• If you're using a comb, hold it sideways so it's almost parallel to your rabbit's skin.
    • Brush in the direction that your rabbit's fur grows—most rabbits won't like it if you brush the other way.
    • To keep your rabbit calm, start by brushing the top of its head and its back. Once your rabbit has had a few grooming sessions, gradually move down to brushing its lower face and chin.
  7. Remove any loose tufts that you see. As you brush your rabbit, you'll probably see tufts of fur starting to form. Keep petting the rabbit with your free hand and use the hand that's holding the brush to pluck these tufts loose. Your rabbit usually won't mind that you're doing this as long as you're gentle.
    • You can also use a glove brush or a rubber brush to help you collect these tufts.
  8. Remove mats with a fur splitter and a friend. If you notice any mats or clumps in your rabbit's fur, ask someone to help you—it can be a little tough to keep your rabbit still while you comb these out. Have the other person hold the rabbit steady while you use a fur splitter to gently separate and remove the mats.
    • A fur splitter is a specialized wide-tooth comb that allows you to tease the mats out of your rabbit's fur without yanking.
    • Mats often form on the pads of a rabbit's feet, so remember to check there, as well.
    • If the matted fur is too clumped to comb, it's best to take your rabbit to your vet or a professional groomer. If you're comfortable using animal clippers, you can shave away the mats, but be very careful, because it's very easy to tear or cut your rabbit's skin.
    • Don't use scissors to remove the mats from your rabbit's fur, as it's very easy to accidentally cut them.
  9. Check for parasites as you brush your bunny. Look carefully at your rabbit's skin and fur as you groom it, keeping an eye out for things like mites, fleas, or ticks. Also, check for flaky skin or bald patches, which could be signs of parasites. Parasites can make your rabbit very uncomfortable or even sick, so if you do notice any of these, call your vet right away and ask them about treatment options.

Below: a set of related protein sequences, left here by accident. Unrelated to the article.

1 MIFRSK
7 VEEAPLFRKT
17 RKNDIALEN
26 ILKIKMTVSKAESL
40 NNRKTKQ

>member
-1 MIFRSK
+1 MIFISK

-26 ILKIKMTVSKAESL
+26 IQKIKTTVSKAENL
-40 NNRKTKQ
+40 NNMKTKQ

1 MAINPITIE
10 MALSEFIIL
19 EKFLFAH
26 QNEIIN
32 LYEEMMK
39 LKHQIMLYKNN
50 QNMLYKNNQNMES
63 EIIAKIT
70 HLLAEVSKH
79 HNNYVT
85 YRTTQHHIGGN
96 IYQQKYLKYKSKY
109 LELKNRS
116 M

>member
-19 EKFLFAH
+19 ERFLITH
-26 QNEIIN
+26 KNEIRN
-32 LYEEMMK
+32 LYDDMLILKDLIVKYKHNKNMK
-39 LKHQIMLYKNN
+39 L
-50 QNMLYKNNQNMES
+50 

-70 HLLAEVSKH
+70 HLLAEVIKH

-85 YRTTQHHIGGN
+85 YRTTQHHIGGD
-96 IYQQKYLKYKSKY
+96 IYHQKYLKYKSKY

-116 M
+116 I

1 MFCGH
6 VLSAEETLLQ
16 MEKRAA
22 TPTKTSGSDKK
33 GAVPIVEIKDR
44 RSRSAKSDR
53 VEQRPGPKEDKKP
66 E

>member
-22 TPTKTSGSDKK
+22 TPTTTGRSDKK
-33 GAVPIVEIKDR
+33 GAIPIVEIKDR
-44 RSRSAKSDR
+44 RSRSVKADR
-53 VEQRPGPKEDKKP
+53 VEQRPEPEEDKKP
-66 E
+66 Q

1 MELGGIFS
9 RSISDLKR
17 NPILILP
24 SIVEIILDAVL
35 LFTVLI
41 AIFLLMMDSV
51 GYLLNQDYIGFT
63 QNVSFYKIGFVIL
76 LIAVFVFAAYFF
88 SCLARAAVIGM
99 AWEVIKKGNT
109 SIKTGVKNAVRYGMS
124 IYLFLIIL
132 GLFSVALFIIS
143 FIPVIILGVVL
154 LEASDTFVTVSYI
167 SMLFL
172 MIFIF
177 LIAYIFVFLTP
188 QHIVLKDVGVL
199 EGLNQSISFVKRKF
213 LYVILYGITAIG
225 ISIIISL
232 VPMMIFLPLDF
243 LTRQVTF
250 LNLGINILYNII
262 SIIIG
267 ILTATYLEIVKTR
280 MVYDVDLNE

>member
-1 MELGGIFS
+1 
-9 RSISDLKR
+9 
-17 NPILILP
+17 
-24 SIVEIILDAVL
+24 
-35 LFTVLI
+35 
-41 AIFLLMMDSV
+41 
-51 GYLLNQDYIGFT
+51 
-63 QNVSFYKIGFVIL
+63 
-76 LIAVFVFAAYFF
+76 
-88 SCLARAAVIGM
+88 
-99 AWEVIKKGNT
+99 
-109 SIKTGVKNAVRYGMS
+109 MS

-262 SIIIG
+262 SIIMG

• Fleas are tiny black insects, and you'll tend to notice them around your bunny's head or groin area.
    • Ticks are larger, round insects, and you might see them crawling in your bunny's fur or attached to their skin.
    • Mites will look like dandruff. Also check for dark debris in your bunny's ear, which could be a sign of ear mites.
  10. Spot-bathe your bunny if its fur is soiled. Rabbits generally don't need to be bathed, but occasionally, their fur may get soiled with urine or feces. If that happens, dip only the rabbit's bottom in warm water and use your hand to cleanse the area. Then, towel-dry your rabbit thoroughly, or use a blow dryer set to warm (not hot) to dry their fur.
    • Don't ever put a rabbit completely in water—it could lead to shock.
    • You can also give your rabbit a dry bath. To do that, sprinkle a little cornstarch onto the area that needs to be cleaned and massage it into your rabbit's fur. Then, comb the cornstarch out of the fur and use a cloth to wipe away any excess.

Face and Scent Glands

  1. Check your rabbit's eyes and nose anytime you brush it. Grooming is the perfect time to examine your bunny to make sure it doesn't have any health problems going on. Check whether it has any discharge coming from its eyes or nose. Also, make sure its eyes aren't crusty, cloudy, or irritated. If you notice anything, call your vet.